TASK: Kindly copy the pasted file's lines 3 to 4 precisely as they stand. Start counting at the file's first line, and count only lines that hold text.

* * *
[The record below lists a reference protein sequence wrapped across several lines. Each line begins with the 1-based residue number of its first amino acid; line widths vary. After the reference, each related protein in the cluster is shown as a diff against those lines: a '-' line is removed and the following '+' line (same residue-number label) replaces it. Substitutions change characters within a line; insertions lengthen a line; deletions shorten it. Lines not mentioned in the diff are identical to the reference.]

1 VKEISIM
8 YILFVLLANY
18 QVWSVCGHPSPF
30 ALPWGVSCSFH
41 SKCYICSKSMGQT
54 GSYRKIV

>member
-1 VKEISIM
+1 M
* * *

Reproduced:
8 YILFVLLANY
18 QVWSVCGHPSPF